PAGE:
Thus, realization is reality right now. Even shocks, doubts, fears and frights are none other than reality right now. However, with buddha knowledge it is different; seeing a speck of dust is different from sitting within a speck of dust. Even when you sit in the world of phenomena, it is not broad. Even when you sit in a speck of dust, it is not narrow. If you are fully present, you are free of how large or narrow it is where you are.’ (Shobogenzo Hokke Ten Hokke)

If you are confused, I think this passage (and, let’s face it, all of Dogen – as when I was typing this out, phrases from the Fukanzazengi came to mind) can be boiled down to these four words: realization is reality right now.

Under the Stars

I don’t remember how long it has been since I sat and looked at the Milky Way. At Wilbur and Tassajara, in the middle of the summer, generally speaking I do not stay up late enough for it to get really dark. Sometimes if I woke up in the middle of the night, or before it got light, I would go outside to be dazzled, but only briefly.

On Friday I arrived at Wilbur towards the end of daylight. The sun had been cutting into a few open spots on the Cache Canyon, setting the yellow trees ablaze. Once it had dropped behind the hills, you could feel the temperature dropping rapidly towards freezing. A far cry from the 112 degrees the last time I was there; in the morning, a hard frost was visible on the plants and the roofs.
The little tub by the fountain is a great place to sit at any time, with the valley stretching away in front of you. To watch the light drain from the sky on Friday after arriving, and have myriad stars come alive, including a few shooting stars – that beautiful space debris – was deeply peaceful, in a way that I last felt during my days in Sagres. I was glad to feel connected to that sense of spacious ease again, as it had felt in short supply in the city since my return. There was no hurry to be anywhere else, and so I gazed upwards for a couple of hours.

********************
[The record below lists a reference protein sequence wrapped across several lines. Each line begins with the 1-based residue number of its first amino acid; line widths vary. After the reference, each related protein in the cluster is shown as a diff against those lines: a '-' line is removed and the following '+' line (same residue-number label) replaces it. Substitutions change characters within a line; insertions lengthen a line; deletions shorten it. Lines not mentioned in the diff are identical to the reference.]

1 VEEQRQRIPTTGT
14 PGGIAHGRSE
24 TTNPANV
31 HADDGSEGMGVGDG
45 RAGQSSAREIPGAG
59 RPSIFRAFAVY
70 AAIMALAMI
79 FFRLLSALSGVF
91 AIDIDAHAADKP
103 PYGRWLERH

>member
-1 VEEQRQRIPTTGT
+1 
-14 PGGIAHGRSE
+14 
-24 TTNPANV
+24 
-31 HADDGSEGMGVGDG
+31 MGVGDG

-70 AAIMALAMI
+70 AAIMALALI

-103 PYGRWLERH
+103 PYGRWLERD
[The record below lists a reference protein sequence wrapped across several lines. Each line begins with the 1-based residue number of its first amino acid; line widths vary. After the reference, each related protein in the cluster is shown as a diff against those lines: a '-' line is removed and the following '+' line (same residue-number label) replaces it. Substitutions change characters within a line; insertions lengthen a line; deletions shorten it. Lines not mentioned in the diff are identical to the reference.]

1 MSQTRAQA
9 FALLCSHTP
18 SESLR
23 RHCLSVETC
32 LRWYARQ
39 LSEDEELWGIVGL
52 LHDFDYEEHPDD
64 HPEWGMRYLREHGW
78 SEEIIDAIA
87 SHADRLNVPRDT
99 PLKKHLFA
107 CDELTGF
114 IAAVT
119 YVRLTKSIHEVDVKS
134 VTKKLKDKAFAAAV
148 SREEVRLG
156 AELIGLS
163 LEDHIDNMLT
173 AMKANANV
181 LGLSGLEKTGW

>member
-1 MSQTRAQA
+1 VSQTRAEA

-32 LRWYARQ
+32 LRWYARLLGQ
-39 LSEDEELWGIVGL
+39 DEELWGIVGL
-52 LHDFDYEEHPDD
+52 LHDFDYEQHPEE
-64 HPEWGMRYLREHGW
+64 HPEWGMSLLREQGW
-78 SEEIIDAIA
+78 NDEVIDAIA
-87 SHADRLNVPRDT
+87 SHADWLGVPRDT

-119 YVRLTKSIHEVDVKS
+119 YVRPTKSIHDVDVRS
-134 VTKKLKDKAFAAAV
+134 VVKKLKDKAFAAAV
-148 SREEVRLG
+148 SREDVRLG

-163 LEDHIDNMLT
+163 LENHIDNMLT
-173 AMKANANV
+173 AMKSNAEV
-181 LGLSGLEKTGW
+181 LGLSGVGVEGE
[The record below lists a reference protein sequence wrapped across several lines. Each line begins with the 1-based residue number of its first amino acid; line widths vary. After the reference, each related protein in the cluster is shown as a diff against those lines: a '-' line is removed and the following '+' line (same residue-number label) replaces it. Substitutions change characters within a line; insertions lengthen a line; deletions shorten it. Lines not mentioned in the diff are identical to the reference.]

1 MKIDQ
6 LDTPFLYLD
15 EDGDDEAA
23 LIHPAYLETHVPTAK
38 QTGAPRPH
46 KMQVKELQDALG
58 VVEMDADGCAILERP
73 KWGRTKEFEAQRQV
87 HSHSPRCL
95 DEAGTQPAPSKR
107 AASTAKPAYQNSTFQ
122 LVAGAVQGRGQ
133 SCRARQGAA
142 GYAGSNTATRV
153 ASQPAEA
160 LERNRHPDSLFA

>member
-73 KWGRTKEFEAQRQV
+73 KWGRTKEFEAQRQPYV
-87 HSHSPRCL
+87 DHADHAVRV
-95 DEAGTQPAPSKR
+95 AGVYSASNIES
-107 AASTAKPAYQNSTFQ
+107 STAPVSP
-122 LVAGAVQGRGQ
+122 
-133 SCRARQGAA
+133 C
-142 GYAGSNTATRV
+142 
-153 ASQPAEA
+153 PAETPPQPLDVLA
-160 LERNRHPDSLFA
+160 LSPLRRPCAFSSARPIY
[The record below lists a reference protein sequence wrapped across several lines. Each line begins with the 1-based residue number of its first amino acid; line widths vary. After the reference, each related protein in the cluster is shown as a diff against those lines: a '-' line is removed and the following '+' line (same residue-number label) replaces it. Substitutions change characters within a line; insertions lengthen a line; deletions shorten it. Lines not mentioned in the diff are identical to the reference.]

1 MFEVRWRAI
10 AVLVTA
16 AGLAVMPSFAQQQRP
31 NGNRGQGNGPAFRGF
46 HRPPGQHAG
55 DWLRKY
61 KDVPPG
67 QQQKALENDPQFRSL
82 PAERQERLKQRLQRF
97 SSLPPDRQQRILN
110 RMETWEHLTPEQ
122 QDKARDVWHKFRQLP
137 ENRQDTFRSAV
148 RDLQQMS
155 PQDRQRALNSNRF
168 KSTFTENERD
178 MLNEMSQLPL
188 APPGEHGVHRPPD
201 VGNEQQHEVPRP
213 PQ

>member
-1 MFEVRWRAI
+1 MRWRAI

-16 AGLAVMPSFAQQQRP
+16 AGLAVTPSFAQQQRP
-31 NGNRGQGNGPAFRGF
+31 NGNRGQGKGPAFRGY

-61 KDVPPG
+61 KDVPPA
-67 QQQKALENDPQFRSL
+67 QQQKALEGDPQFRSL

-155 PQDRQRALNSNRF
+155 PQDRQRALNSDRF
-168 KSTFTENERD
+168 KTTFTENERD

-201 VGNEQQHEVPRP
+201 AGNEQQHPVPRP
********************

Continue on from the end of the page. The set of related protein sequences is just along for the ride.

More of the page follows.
As often happens, I slept deeply, with manifold dreams, as if my mind was unraveling many stories I have been holding. During the meditation sessions I talked of boundlessness and the ‘body exposed to the golden wind’. I hiked in the morning sun under blue skies, and ran up to the ridge again as Sunday clouded over ahead of a rainy night, deeply quiet apart from a few small birds. On the way down I gathered a few chestnuts, and as my legs tired on the valley trail, I looked forward to one last soak.

Steam rising from the water as the morning temperatures hovered at freezing.

The creek in the early sun

Rain had turned some of the grasses green.

Autumnal colours on the valley sides.

Heading out on Bear Valley Road on a damp Monday morning.


‘Yangshan asked his teacher Guishan, “How is it when millions of objects emerge all at once?”
Guishan said, “A blue thing is not yellow. A long thing is not short. All things abide in their own positions. Why should I be concerned?”‘ (Shinji Shobogenzo)

This exchange came to mind again recently, and I spent some time trying to find the translation I had in my head, to no avail. Nevertheless, the translation is not the point. The point is the point. Can we let go of worrying about things that do not concern us?